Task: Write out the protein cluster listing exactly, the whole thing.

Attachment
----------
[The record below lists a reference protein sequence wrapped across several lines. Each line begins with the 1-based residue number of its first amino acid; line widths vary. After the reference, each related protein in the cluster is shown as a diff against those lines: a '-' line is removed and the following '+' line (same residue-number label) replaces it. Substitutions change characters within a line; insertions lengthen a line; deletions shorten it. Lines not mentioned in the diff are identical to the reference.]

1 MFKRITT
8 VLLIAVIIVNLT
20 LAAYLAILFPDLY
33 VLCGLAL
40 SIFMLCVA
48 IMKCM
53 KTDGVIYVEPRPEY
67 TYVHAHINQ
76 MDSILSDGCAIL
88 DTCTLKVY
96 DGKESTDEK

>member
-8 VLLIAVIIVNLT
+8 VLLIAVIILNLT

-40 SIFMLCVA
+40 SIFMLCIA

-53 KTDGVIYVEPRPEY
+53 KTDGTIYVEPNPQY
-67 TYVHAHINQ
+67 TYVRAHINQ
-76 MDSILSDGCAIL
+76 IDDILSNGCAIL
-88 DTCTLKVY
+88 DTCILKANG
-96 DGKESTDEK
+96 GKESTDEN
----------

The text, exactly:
[The record below lists a reference protein sequence wrapped across several lines. Each line begins with the 1-based residue number of its first amino acid; line widths vary. After the reference, each related protein in the cluster is shown as a diff against those lines: a '-' line is removed and the following '+' line (same residue-number label) replaces it. Substitutions change characters within a line; insertions lengthen a line; deletions shorten it. Lines not mentioned in the diff are identical to the reference.]

1 MFKRITT
8 VLLIAVIIVNLT
20 LAAYLAILFPDLY
33 VLCGLAL
40 SIFMLCVA
48 IMKCM
53 KTDGVIYVEPRPEY
67 TYVHAHINQ
76 MDSILSDGCAIL
88 DTCTLKVY
96 DGKESTDEK

>member
-8 VLLIAVIIVNLT
+8 VLLIAVIILNLT

-40 SIFMLCVA
+40 SIFMLCIA

-53 KTDGVIYVEPRPEY
+53 KTDGTIYVEPNPQY
-67 TYVHAHINQ
+67 TYVRAHINQ
-76 MDSILSDGCAIL
+76 IDDILSNGCAIL
-88 DTCTLKVY
+88 DTCILKANG
-96 DGKESTDEK
+96 GKESTDEN